“I mean, you listen, I think this is a good thing. Exposing, and kind of the public shaming, should be a deterrent. From what I saw, you almost have to think that was a mistake or just lack of judgement, for sure. But either way, it is not right. He shows you that it doesn’t fit the template, so it just doesn’t fly with us. I think it is good to be transparent. The things that NASCAR is doing to be more transparent on the safety stuff and the technical stuff I think is all good. It is storylines, right? We are all talking about – hey, did you see that or not? It’s good for our sport and educates our fans, so I think it is a good thing.”
Have you been working with Bubba Wallace on positivity and moving forward?
“I think a lot of that comes from results as well. I think he is a result person and that he is capable of winning, and he’s got the confidence now that he is capable of being a successful driver in this series. So even when you have bad weeks like you did last week, you have a failure at the end, he was still competitive enough, and in the top-10 to understand that, I’m with a really good team, and that team is general is really working well at improving. I think that is what we are seeing. Certainly, they helped me this week. I’m just really happy of where he is at, and the progression he’s made.”
Does having speed today give you optimism for the Chicago Street Course or Indianapolis?
“More so for Indy than the Chicago Street Course. I think that will be a challenge for me personally, but it is just going to come down to reps. How many reps can I get before I get there? That will kind of dictate, I think, how successful I am at that track, but I think generally speaking, this is a track where I felt like the bulk of my time, I thought I’ve been missing has been in three corners. I just worked on those and got better. When we go to Chicago, I’m learning a whole new racetrack. I’m probably going to be a little bit off everywhere. I think it is just going to take more work to learn it and figure out how I can be better.”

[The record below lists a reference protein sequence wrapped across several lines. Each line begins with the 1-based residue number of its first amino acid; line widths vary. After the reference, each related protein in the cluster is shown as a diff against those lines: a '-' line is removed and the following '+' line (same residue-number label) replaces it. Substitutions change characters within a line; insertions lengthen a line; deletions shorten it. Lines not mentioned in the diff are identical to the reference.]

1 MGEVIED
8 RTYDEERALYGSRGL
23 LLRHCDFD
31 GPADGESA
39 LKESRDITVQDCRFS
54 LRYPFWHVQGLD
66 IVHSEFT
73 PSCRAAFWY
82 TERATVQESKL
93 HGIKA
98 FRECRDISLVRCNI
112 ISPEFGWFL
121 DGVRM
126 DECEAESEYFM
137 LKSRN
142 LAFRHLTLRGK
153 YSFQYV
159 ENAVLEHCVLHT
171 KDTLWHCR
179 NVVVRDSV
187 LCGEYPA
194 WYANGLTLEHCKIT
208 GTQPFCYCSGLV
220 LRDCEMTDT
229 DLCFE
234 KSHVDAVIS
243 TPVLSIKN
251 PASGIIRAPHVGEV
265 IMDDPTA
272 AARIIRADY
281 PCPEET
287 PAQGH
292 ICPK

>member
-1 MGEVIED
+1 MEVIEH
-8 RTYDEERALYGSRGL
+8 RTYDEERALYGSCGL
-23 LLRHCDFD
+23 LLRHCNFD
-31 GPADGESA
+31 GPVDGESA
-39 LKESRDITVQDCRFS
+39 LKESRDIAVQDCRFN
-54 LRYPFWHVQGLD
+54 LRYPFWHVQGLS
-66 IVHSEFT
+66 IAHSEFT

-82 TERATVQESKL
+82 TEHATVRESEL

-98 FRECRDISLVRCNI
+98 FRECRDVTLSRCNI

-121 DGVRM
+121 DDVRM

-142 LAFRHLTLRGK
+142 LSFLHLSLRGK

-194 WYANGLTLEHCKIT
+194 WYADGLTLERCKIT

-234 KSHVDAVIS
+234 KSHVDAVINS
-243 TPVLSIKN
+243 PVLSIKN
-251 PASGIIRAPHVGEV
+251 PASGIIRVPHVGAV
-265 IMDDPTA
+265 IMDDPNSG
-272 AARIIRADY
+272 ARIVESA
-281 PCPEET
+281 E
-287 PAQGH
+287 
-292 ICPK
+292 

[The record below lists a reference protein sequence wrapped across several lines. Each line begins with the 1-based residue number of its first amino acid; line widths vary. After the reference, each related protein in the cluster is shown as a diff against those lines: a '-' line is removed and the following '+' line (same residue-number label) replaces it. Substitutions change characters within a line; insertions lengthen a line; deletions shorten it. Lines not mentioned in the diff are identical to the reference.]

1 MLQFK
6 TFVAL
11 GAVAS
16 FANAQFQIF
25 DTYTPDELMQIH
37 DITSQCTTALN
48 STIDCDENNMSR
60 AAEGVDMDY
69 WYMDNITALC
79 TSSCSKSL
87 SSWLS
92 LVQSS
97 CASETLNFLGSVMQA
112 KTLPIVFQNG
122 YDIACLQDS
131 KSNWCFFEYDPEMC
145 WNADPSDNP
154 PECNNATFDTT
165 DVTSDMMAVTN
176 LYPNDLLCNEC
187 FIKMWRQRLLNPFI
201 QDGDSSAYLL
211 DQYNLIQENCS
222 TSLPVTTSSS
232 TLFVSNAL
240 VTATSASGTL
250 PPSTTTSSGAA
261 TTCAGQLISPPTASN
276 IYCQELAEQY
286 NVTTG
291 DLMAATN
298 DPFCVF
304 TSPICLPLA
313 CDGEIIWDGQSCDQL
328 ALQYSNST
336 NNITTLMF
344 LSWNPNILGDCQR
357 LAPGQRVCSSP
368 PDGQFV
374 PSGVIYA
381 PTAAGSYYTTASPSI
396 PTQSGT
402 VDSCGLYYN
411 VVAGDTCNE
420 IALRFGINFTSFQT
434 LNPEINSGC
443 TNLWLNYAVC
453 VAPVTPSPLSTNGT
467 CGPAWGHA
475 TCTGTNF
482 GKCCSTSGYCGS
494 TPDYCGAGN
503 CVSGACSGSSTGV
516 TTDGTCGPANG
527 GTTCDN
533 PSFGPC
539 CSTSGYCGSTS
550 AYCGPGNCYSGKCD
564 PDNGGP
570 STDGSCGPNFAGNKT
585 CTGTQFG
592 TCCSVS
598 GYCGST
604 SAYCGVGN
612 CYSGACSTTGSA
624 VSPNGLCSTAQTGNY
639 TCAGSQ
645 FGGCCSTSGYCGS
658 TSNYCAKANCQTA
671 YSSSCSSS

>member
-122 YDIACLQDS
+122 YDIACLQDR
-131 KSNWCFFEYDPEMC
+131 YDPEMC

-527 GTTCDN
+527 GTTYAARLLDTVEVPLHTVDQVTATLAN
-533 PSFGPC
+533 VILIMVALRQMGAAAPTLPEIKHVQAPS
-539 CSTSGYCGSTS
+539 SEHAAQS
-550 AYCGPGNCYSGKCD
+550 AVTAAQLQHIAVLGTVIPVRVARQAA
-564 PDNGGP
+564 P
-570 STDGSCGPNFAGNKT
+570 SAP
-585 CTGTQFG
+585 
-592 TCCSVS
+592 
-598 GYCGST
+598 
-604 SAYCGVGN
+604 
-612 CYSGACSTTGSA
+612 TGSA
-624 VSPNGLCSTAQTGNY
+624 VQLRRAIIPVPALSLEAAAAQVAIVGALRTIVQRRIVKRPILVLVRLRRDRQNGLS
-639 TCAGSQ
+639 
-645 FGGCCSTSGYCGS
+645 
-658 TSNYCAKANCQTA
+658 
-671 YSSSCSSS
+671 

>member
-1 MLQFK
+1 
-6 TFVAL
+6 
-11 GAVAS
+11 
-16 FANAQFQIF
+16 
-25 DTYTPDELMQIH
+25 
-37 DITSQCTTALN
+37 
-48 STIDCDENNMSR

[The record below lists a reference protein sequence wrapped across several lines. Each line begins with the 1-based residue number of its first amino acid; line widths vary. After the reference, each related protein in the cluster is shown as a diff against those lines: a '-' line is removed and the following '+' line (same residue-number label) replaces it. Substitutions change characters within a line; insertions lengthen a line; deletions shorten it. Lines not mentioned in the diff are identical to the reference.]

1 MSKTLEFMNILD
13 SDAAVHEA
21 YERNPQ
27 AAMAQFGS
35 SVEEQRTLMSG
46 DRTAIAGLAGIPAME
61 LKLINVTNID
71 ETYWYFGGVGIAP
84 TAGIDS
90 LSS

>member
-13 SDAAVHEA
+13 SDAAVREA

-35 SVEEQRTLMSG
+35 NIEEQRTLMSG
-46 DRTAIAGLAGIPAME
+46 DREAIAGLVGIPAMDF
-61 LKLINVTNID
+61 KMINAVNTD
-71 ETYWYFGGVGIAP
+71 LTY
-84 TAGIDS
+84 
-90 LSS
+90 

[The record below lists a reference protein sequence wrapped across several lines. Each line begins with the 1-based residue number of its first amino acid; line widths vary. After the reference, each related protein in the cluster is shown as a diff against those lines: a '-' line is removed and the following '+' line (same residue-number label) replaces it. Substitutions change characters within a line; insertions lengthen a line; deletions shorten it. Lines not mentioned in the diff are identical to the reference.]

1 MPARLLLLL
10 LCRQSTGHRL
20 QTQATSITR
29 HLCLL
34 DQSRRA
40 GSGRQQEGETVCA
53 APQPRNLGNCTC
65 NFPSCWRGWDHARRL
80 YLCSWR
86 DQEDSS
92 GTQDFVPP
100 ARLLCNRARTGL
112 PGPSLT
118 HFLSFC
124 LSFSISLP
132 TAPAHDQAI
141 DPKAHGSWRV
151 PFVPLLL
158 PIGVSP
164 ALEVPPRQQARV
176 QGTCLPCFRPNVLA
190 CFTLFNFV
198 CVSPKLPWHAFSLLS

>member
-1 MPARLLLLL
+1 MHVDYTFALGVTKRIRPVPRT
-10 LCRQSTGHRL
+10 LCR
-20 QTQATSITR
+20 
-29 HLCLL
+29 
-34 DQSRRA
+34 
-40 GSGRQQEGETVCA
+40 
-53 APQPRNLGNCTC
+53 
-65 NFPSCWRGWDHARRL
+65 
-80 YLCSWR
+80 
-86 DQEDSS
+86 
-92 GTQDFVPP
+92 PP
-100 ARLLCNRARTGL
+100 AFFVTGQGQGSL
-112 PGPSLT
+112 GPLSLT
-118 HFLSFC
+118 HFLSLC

Have you done sim or iRacing for the Chicago Street Course?
“iRacing, but not sim yet.”
What three corners did you work on?
“I can’t say that. That’s propriety information.”
Do you feel like Bubba Wallace has arrived as a weekly contender?
“He doesn’t need to win. He just needs to keep doing what he’s done the last month and a half. If you could have listened to what we were talking about on our ownership calls, on what is the strategy to get the 23 in the playoffs, it was just kind of, let’s everyone take a breath here and let’s see how this goes for the next month and a half before we start changing our strategy, and then he goes on a run of top-fives and top-10s. I think consistency still pays, not only to get in the playoffs, but once you are in it. I think contender is probably the right and correct word for him. I think he was a participant for a while, and now he is a contender, week-in and week-out. That’s what we wanted and what we expected, and that is what he is delivering.”
Is he driving differently or are there other changes?
“It’s a lot. There is a lot of different aspects to being successful, and it is not all about driver skill. It’s managing races, it’s being a leader with your team. There is just so much that goes into it – to being successful for sure. I’m not here to spill all of the secret sauce, because it is so hard to be competitive in this league, you want to keep those things to yourself.”